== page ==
Under normal circumstances, I am suspicious of food items that purport to be created to be "paired with" another food item. Having worked for an advertising agency (and being a fan of "Mad Men"), I know this is a marketing gimmick. It works, though.
These chive crackers (green, yet!) grabbed my attention a few weeks ago at Fromagination on Madison's capital square. "For Brie cheese," said the box. (Really. Boxes talk to me all the time.)
"Hmm...just right for one of our finger-food nights," I thought as I nabbed a pack and tucked it into my chock-full-of-cheese basket.
Brie is one of those acquired tastes for me. It was not part of my diet growing up, and even when I went off to college, Camembert on a baguette slice was the cocktail party food of choice.
I could not get into Brie. Maybe there is a reason for that.
My father's maternal line, as far as I can determine, came from Melun, a city south of Paris that is know for its Brie cheese. The family name in the U.S. is LaBrie, which is one of those "dit" names that started out as something else, but got changed upon arrival in the New World, or perhaps soon after.
Family history records are not very extensive on my father's side, but it looks like the orginal name was Migneault or or some variation thereof, and became LaBrie somewhere on this side of the Atlantic. Perhaps the orginal immigrant was a cheesemaker who acquired a nickname. Or perhaps, he was not a cheesemaker. Maybe he acquired a nickname that referred to his geographic roots, not his occupation - as in cheesehead.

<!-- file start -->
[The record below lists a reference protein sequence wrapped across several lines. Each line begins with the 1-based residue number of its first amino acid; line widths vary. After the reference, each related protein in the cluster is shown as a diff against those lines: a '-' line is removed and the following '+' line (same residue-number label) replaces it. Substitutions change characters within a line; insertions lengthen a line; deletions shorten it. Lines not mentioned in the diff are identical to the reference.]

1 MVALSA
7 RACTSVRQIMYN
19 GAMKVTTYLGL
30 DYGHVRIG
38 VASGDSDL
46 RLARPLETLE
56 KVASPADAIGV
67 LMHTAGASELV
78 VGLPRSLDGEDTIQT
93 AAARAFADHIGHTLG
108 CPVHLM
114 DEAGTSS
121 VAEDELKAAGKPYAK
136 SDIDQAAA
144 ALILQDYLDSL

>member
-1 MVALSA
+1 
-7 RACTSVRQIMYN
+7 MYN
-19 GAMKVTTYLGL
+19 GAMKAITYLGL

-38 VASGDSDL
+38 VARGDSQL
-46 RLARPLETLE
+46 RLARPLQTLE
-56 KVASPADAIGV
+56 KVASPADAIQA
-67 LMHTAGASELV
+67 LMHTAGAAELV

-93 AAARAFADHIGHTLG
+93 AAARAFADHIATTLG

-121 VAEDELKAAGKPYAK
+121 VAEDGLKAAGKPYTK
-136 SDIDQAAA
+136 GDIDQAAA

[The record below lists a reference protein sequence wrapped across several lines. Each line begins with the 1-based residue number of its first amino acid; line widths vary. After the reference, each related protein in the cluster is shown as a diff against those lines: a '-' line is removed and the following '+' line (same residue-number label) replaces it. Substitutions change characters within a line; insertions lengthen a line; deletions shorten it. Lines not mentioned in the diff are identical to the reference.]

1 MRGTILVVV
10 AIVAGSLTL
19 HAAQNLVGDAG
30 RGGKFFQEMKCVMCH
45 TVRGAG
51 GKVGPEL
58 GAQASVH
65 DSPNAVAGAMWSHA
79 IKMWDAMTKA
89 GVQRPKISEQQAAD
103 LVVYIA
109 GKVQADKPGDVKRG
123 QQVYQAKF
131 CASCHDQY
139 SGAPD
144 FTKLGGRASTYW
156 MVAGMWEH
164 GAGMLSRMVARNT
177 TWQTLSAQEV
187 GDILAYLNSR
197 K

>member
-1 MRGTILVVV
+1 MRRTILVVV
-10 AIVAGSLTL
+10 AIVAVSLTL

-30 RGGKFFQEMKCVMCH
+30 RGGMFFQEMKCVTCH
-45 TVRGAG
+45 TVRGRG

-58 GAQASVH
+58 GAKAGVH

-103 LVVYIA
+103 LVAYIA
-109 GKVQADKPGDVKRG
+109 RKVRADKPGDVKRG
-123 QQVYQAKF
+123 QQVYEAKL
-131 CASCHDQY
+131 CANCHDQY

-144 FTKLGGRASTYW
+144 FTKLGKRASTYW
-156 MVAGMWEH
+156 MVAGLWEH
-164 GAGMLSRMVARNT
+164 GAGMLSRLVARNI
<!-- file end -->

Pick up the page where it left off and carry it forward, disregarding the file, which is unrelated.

Whatever. It's a lovely name, and I like the fact that it is feminine, although Brie is actually masculine. Brie is a feminine cheese, if you ask me, mild, earthy and comforting.
I know this now. But perhaps I once had a genetic loathing for something my ancestors grew tired of...
Now I have an appreciation for Brie, especially when paired with something sweet. The chive crackers were perfect, but I thought it needed something more. So I scrounged around in the pantry and found a jar of Bonne Mamam chestnut spread. I plopped a dollop of that atop the schmear of Brie that sat atop the chive cracker.
I was a little nervous as I slipped it into my mouth. But, oh, the taste! If France can be reduced into a cracker with two toppings, this was it! I was immediately transported back to Montcuq and its chestnut trees. Or Paris.
Merde! This is good, I told my husband.
And he agreed.
I'll be featuring a favorite recipe using Brie in a day or two. Do you like it? How do you eat it?